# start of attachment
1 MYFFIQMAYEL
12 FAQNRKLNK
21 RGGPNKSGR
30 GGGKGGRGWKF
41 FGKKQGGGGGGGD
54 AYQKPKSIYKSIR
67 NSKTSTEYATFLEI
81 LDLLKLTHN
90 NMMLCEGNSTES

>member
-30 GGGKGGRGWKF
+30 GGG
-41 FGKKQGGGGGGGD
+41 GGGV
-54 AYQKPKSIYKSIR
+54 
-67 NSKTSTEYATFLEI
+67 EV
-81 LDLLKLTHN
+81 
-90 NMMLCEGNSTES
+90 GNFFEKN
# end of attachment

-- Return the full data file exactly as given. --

1 MYFFIQMAYEL
12 FAQNRKLNK
21 RGGPNKSGR
30 GGGKGGRGWKF
41 FGKKQGGGGGGGD
54 AYQKPKSIYKSIR
67 NSKTSTEYATFLEI
81 LDLLKLTHN
90 NMMLCEGNSTES

>member
-30 GGGKGGRGWKF
+30 GGG
-41 FGKKQGGGGGGGD
+41 GGGV
-54 AYQKPKSIYKSIR
+54 
-67 NSKTSTEYATFLEI
+67 EV
-81 LDLLKLTHN
+81 
-90 NMMLCEGNSTES
+90 GNFFEKN